Circadian rhythms in nocturnal and diurnal mammals are primarily synchronized to local time by the light-dark cycle. However, non-photic factors, such as behavioural arousal and metabolic cues, can also phase-shift the master clock in the suprachiasmatic nuclei (SCN) and/or reduce the synchronizing effects of light in nocturnal rodents. In diurnal rodents, the role of arousal or insufficient sleep in these functions is still poorly understood. In the present study, diurnal Sudanian grass rats, Arvicanthis ansorgei, were aroused at night by sleep deprivation (gentle handling) or caffeine treatment that both prevented sleep. Phase-shifts of locomotor activity were analyzed in grass rats transferred from a light-dark cycle to constant darkness and aroused in early night or late-night. Early, but not late night sleep deprivation induced a significant phase-shift. Caffeine on its own induced no phase-shifts. Both sleep deprivation and caffeine treatment potentiated light-induced phase-delays and phase-advances in response to a 30-min light pulse respectively. Sleep deprivation in early, but not late night potentiated light-induced c-FOS expression in the ventral SCN. Caffeine treatment in midnight triggered c-FOS expression in dorsal SCN. Both sleep deprivation and caffeine treatment potentiated light-induced c-FOS expression in calbindin-containing cells of the ventral SCN in early and late night. These findings indicate that, in contrast to nocturnal rodents, behavioural arousal induced either by sleep deprivation or caffeine during the sleeping period potentiates light resetting of the master circadian clock in diurnal rodents and activation of calbindin-containing suprachiasmatic cells may be involved in this effect.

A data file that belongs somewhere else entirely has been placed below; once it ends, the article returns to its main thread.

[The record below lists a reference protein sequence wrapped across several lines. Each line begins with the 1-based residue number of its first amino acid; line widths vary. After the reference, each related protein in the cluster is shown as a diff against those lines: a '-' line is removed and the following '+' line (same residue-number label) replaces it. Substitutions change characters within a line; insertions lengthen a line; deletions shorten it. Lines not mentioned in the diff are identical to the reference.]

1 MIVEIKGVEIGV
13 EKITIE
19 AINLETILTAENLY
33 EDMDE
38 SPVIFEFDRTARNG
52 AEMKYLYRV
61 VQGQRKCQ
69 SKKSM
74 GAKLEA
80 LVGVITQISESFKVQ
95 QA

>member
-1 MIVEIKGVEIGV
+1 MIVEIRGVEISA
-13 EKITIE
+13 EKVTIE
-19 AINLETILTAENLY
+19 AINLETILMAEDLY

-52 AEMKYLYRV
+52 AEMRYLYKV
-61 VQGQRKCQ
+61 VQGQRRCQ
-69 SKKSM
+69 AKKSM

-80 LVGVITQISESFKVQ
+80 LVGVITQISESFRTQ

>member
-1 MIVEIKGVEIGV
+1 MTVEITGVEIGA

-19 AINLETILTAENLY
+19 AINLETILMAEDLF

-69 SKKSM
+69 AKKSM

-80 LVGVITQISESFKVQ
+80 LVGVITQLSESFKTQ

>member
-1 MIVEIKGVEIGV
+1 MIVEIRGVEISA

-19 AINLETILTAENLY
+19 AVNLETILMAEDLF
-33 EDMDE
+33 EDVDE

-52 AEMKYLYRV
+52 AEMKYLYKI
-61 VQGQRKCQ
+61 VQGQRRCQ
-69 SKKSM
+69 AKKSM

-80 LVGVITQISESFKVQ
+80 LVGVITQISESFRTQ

The authors declare no conflict of interest.
We thank Dr. Paul Chu Sin Chung for help with EEG surgery and Ludivine Robin for their assistance in EEG analysis. We also thank Virginie Chavant for her help with HPLC assays. We thank Dominique Ciocca and Nicolas Lethenet (Chronobiotron platform, UMS3415, CNRS, University of Strasbourg) for having bred the Sudanian grass rats. We are indebted to Pr. Paul Pévet for continuous support. Our studies were supported by doctoral fellowships from the “Neurotime” Erasmus Mundus program, European Doctoral College of University of Strasbourg and Eurometropolis of Strasbourg (P.K.J.), recurrent grants from Centre National de la Recherche Scientifique, University of Strasbourg (E.C.), and the University of Amsterdam (A.K.).